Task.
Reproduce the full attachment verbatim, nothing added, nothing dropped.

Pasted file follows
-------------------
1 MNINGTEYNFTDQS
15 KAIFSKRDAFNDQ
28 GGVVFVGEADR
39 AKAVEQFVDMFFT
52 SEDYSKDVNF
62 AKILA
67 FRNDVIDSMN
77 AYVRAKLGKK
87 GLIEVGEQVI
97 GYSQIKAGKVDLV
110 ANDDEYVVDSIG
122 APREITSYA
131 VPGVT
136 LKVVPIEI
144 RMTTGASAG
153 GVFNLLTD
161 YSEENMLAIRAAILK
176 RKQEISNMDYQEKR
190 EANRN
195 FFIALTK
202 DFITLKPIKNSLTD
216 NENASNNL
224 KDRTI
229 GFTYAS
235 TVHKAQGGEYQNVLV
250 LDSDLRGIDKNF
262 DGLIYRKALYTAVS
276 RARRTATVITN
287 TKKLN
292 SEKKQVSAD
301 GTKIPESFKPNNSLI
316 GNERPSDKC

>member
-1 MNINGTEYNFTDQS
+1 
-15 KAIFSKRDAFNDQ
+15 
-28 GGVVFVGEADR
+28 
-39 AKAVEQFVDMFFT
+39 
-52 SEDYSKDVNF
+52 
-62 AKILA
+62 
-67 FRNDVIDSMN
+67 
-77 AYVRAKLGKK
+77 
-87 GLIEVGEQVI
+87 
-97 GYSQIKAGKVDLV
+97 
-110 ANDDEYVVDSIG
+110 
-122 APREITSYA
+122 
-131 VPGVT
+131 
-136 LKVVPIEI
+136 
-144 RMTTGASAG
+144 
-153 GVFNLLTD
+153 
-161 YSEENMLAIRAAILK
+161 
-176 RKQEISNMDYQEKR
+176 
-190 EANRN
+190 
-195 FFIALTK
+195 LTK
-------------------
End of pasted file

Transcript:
1 MNINGTEYNFTDQS
15 KAIFSKRDAFNDQ
28 GGVVFVGEADR
39 AKAVEQFVDMFFT
52 SEDYSKDVNF
62 AKILA
67 FRNDVIDSMN
77 AYVRAKLGKK
87 GLIEVGEQVI
97 GYSQIKAGKVDLV
110 ANDDEYVVDSIG
122 APREITSYA
131 VPGVT
136 LKVVPIEI
144 RMTTGASAG
153 GVFNLLTD
161 YSEENMLAIRAAILK
176 RKQEISNMDYQEKR
190 EANRN
195 FFIALTK
202 DFITLKPIKNSLTD
216 NENASNNL
224 KDRTI
229 GFTYAS
235 TVHKAQGGEYQNVLV
250 LDSDLRGIDKNF
262 DGLIYRKALYTAVS
276 RARRTATVITN
287 TKKLN
292 SEKKQVSAD
301 GTKIPESFKPNNSLI
316 GNERPSDKC

>member
-1 MNINGTEYNFTDQS
+1 
-15 KAIFSKRDAFNDQ
+15 
-28 GGVVFVGEADR
+28 
-39 AKAVEQFVDMFFT
+39 
-52 SEDYSKDVNF
+52 
-62 AKILA
+62 
-67 FRNDVIDSMN
+67 
-77 AYVRAKLGKK
+77 
-87 GLIEVGEQVI
+87 
-97 GYSQIKAGKVDLV
+97 
-110 ANDDEYVVDSIG
+110 
-122 APREITSYA
+122 
-131 VPGVT
+131 
-136 LKVVPIEI
+136 
-144 RMTTGASAG
+144 
-153 GVFNLLTD
+153 
-161 YSEENMLAIRAAILK
+161 
-176 RKQEISNMDYQEKR
+176 
-190 EANRN
+190 
-195 FFIALTK
+195 LTK